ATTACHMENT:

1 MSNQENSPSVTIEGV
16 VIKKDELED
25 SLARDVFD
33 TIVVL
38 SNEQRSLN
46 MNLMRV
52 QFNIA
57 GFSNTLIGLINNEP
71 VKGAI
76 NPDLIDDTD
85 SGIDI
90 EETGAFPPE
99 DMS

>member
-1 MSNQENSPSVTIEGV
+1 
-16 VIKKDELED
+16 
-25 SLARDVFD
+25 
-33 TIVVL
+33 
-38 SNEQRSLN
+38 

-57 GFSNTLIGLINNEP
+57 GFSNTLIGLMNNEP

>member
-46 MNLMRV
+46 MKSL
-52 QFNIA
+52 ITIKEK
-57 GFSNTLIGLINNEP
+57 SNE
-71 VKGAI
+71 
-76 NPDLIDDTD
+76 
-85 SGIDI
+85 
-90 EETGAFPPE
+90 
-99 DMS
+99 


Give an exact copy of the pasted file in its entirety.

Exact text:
1 MSNQENSPSVTIEGV
16 VIKKDELED
25 SLARDVFD
33 TIVVL
38 SNEQRSLN
46 MNLMRV
52 QFNIA
57 GFSNTLIGLINNEP
71 VKGAI
76 NPDLIDDTD
85 SGIDI
90 EETGAFPPE
99 DMS

>member
-1 MSNQENSPSVTIEGV
+1 
-16 VIKKDELED
+16 
-25 SLARDVFD
+25 
-33 TIVVL
+33 
-38 SNEQRSLN
+38 

-57 GFSNTLIGLINNEP
+57 GFSNTLIGLMNNEP

>member
-46 MNLMRV
+46 MKSL
-52 QFNIA
+52 ITIKEK
-57 GFSNTLIGLINNEP
+57 SNE
-71 VKGAI
+71 
-76 NPDLIDDTD
+76 
-85 SGIDI
+85 
-90 EETGAFPPE
+90 
-99 DMS
+99 